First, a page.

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NBA Free Agency Begins: Where do the Wolves Stand?

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The free agency season begins tonight. Let’s talk about it, shall we?

NBA: Cleveland Cavaliers at Oklahoma City Thunder Mark D. Smith-USA TODAY Sports

The NBA free agency free-for-all begins tonight at 11 pm CDT, as teams are allowed to begin speaking to players and reaching agreements. Contracts cannot be signed until the moratorium ends on July 6th, but much of the league’s business will be finished by that time.

Although there are big names on the market this season—LeBron James being, as always, the biggest domino, along with Paul George and the Kawhi Leonard saga—this is likely to be a more restrained free agent summer than we’ve seen recently, largely because there is so little cap space available around the league. This is of course the result of the massive cap spike of 2016, which has been followed up by a couple of relatively stagnant years, leaving teams with massive contracts they signed two summers ago, and little flexibility.

This certainly applies to the Wolves (though they spent most of their money last summer, on the likes of Jimmy Butler, Jeff Teague, and Taj Gibson.) Here’s a look at where they stand heading into tonight.

(Many thanks to Suspicious Sal for his consulting)

Wolves Salaries and Holds:

Jimmy Butler 20,445,779
Andrew Wiggins 25,250,000
Karl-Anthony Towns 7,839,435
Jeff Teague 19,000,000
Taj Gibson 14,000,000
Gorgui Dieng 15,170,787
Tyus Jones 2,444,053
Justin Patton 2,667,600
Josh Okogie* 2,142,360
Kevin Martin** 1,360,305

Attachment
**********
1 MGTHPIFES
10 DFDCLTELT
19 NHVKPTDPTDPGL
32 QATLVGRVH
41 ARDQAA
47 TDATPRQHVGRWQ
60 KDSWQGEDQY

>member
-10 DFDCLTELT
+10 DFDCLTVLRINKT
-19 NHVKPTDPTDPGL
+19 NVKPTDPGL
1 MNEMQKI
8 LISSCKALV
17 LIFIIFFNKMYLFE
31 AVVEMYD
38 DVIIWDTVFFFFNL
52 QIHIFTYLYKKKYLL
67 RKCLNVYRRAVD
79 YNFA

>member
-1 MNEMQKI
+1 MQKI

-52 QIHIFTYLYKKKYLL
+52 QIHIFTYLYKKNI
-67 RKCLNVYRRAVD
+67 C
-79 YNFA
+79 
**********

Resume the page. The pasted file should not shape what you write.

Cole Aldrich** 2,056,021

TOTAL: 112,376,340

*Okogie’s number is officially a cap hold until he signs his contract, but I included it in the guaranteed salary list because there is no question he will sign for that amount.

**Martin is dead cap. This is the final season of his stretched deal.

**At the time of this writing, the team has not officially announced it is waiving Cole Aldrich. The above list assumes they will, leaving just over $2M guaranteed.

In addition to the above, the Wolves have several cap holds, but since they are over the cap, they are not particularly relevant to how much the Wolves have to spend. These figures do not count toward the tax line or the apron until they become actual contracts. Here are the two significant ones:

Nemanja Bjelica 7,504,998
3 open roster holds 2,495.781

Bjelica’s cap hold remains until the Wolves either rescind the qualifying offer and renounce him or they sign him to a contract for a different amount. If he signs an offer sheet, the cap hold becomes the amount of the first year salary, which obviously converts to Wolves guaranteed salary if they match, or goes away entirely if they don’t.

The Wolves are also charged with holds for three empty roster spots, but of course those go away when they sign actual players.

The key number, however, is that $112M figure above. The tax line is estimated to be around $123M, and the apron around $129M. I am confident the Wolves intend to avoid the tax, and certainly will not risk the apron, which would hard cap them.

This makes it very difficult to use the full MLE (approximately $9M), especially if they wanted to use it all on one player. That would push them to a place where filling out the roster, even with minimum players, would likely put them over the tax line.

It may come down to a choice between using Bird Rights to match a deal Nemanja Bjelica signs or using the bulk of the MLE. There appears to be no way for them to do both unless they find a way to move off some salary in trade.

We’ll be discussing the early free agency goings on right here. Join us and share your takes.